Amy Chua and Amy Tan act contrastingly about how to train their daughters to do their best. Both excerpts show that their daughters are not able to make smart accommodations of their own; however, both parents feel differently about how their children should be raised. Though Chua and Tan have different ways of mothering their daughters, they both aim to teach their daughters to do their best at all times.
In discussions about raising children in different cultures between Chinese and Western families, Chinese mothers and Western mothers raise their children differently from each other. Amy Chua, in her essay entitled “How Chinese Mothers Are Superior,” argues that Chinese mothers are extremely more strict and harsh when it comes to parenting their children’s self-esteem while Chinese mothers do not while they assume “strength, not fragility” from their children. She also believes that it is necessary to limit the children in their daily lives in order to achieve greatness and honor to their family. Amy Chua is led to this conclusion due to research and examples of her own life as a Chinese daughter as well. My own view on the issue is that Chinese
Lastly, she points that Chinese parents believe to know what's best for their children. She goes on to give an example of this by saying "That's why Chinese daughters can't have boyfriends in high school and why Chinese kids can't go to sleepaway camp." Her belief in sorting out the child's priorities over their wants is an indicator that she focuses only on the things that can bring forth success opposed to Westerners who would permit their children to do these things along with others. Despite the opinions of others, she still has a positive outlook on the cultural Chinese parenting style.
In “Adapted from Battle Hymn of the Tiger Mother” author Amy Chua argues that, instead of constantly praising a child for the slightest success, parents should only expect perfection from their children and nothing less. She explains that Western parents are not as strict on their children as Chinese parents are. That Western parents don’t believe in stressing educational success and that education should be something fun. In contrast, Chinese parents believe that academic success is very important and to get good at something it takes practice and hard work which may not seem fun at first but in the long run the activity becomes fun once mastered. Chua also believes that Chinese parents can get away with things that Western parents cannot such as calling their child garbage after being misbehaved. Chua states three main differences between Western parents and Chinese parents.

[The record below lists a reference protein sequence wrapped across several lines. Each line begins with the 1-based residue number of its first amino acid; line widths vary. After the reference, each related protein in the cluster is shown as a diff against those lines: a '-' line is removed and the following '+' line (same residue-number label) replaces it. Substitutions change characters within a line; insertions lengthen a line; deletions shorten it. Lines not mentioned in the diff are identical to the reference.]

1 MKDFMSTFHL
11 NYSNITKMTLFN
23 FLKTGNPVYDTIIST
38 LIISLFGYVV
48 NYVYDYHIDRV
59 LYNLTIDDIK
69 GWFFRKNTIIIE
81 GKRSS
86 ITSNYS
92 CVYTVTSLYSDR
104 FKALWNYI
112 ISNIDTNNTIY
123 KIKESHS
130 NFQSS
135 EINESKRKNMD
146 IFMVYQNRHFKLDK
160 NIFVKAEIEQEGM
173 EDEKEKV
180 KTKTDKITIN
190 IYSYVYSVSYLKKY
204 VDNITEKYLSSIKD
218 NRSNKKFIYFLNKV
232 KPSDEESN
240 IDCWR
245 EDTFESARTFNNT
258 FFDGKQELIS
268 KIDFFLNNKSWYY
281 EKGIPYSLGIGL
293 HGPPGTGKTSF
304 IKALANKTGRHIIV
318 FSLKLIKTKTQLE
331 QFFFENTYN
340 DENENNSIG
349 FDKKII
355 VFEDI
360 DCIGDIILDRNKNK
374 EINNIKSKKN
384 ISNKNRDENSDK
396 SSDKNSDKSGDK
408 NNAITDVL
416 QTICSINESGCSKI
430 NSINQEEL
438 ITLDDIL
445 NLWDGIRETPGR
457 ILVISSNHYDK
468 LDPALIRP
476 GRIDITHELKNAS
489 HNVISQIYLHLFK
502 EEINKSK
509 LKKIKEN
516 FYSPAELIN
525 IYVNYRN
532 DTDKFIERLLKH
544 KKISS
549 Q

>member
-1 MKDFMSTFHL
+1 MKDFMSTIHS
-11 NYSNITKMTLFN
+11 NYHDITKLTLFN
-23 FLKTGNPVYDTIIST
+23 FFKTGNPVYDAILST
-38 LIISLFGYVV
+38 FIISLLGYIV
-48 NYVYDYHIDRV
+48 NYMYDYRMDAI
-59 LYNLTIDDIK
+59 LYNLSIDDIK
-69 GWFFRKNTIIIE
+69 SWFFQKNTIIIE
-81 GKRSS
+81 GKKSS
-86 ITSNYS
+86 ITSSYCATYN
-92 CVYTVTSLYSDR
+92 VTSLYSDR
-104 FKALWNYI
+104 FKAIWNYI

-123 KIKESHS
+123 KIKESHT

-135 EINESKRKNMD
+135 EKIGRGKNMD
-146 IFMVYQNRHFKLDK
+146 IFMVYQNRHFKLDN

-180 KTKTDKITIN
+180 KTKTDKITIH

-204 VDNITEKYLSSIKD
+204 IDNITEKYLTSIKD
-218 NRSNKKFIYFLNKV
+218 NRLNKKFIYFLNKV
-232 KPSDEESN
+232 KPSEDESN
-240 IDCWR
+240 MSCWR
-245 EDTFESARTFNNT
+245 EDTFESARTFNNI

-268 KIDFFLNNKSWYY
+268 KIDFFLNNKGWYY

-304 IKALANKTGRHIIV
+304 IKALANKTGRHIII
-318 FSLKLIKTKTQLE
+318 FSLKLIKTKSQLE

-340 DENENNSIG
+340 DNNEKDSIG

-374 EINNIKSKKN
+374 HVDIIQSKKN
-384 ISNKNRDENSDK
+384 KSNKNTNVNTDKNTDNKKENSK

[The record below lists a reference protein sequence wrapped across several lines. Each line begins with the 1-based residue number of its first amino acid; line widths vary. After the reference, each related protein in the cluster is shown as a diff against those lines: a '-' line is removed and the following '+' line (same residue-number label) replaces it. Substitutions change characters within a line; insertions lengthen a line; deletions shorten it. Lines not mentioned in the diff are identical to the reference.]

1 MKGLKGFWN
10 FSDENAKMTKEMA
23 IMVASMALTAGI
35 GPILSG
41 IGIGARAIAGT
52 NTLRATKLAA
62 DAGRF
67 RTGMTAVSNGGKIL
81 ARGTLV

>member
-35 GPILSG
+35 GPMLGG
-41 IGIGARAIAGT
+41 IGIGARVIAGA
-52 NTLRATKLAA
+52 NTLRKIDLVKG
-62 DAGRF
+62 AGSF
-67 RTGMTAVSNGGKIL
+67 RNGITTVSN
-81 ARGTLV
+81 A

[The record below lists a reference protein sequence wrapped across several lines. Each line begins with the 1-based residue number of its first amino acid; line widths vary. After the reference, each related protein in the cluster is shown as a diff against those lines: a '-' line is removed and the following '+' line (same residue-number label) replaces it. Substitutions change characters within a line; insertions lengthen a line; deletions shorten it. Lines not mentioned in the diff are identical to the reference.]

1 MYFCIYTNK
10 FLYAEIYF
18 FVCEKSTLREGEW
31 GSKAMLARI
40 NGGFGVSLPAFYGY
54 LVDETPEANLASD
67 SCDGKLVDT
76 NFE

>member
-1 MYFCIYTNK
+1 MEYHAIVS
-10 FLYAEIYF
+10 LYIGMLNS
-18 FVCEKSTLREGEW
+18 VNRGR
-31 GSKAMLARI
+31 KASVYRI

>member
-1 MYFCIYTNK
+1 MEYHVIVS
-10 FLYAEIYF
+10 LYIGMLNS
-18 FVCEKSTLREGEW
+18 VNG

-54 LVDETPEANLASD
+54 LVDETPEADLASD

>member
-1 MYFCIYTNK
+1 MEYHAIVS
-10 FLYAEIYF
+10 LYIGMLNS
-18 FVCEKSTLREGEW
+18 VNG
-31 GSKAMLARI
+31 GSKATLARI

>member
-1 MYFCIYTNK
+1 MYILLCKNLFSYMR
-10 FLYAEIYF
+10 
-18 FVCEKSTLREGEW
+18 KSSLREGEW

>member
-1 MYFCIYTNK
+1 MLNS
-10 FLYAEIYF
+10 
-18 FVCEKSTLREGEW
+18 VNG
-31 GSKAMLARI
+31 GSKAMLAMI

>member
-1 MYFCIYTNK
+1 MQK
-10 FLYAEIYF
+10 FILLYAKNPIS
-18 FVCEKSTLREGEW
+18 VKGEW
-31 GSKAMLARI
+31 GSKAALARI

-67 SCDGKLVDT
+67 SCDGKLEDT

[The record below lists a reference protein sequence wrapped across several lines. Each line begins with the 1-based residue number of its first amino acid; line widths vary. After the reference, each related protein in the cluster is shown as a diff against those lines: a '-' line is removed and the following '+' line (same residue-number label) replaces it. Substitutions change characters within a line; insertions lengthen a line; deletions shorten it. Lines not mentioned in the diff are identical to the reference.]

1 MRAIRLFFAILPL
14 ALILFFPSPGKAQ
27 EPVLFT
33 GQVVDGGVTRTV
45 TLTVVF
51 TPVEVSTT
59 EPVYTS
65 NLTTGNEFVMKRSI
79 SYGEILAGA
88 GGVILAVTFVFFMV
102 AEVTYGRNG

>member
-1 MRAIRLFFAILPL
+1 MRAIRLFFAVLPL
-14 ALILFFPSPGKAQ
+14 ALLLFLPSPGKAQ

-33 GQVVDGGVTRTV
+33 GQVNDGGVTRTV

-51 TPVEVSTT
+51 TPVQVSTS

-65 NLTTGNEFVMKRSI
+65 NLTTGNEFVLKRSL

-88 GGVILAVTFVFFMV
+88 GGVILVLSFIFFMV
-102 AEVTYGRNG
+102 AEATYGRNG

Both stories investigate the difference between American and Chinese parenting styles from two women’s point of view – Hanna Rosin and Amy Chua.
Questions have been raised on whether Chinese parenting raises more flourishing children than Western parenting. Despite what people think, in Amy Chua's essay “The Roar of the Tiger Mom”, she portrays the differences between the beliefs of Chinese parenting and Western parenting. Chua introduces the views of a Chinese parent compared to the views of a Western parent. The methods used by Chinese mothers in raising their children are drastically different from Western mothers. Each defends their methods and believes the other group is doing their job poorly. In the end, both types of parents just want one thing-- successful children.
The stories "Why Chinese Mothers are Superior" by Amy Chua and "Two Kinds" by Amy Tan portray how children are raised in Chinese-American culture and what beliefs predominate in Chinese-American communities. In Chinese-American culture, mothers approach raising their children differently from many other American parents. While there are many similarities among these Chinese parents, variation can still be seen in the level of persistence and determination each individual parent pours into their parenting. These differences in persistence can be what make the difference in the results.
There are many different methods of how learning develops in children. The two authors show different ways that parents approach encouraging their children’s potential and ability to achieve success. In Amy Chua’s essay “Why Chinese Mothers are Superior,” she writes a memoir of how she raised her two daughters following her interpretation of the Chinese culture. She limited her daughter’s extracurricular activities and forced them to perfect every subject in school in order to be successful academically even though her method was harsh. She made every decision thinking in the best interest for her daughter’s future. Those thoughts about the future are counterfactual thoughts of what possibilities that may happen in the future, according to
Amy Chua, a Yale professor, wrote the piece “Why Chinese Mothers are Superior” sparked disbelief and fury in America after it was published in 2011. Chua raises her children in what would be, a brutal and harsh way for Western parents. In Chuas writing piece, she does not convey how her parenting style is better, because she fails to make a logical bond reader due to the fact that her parenting style may be seen as harsh, or even a disputable way to bring up a child. Chuas parenting technique comes from China, this includes a harsh and meticulous approach to all school work, and of the instrument the parent chooses for the child. She believes that this a much more superior way of parenting, compared to Western parenting, Chua provides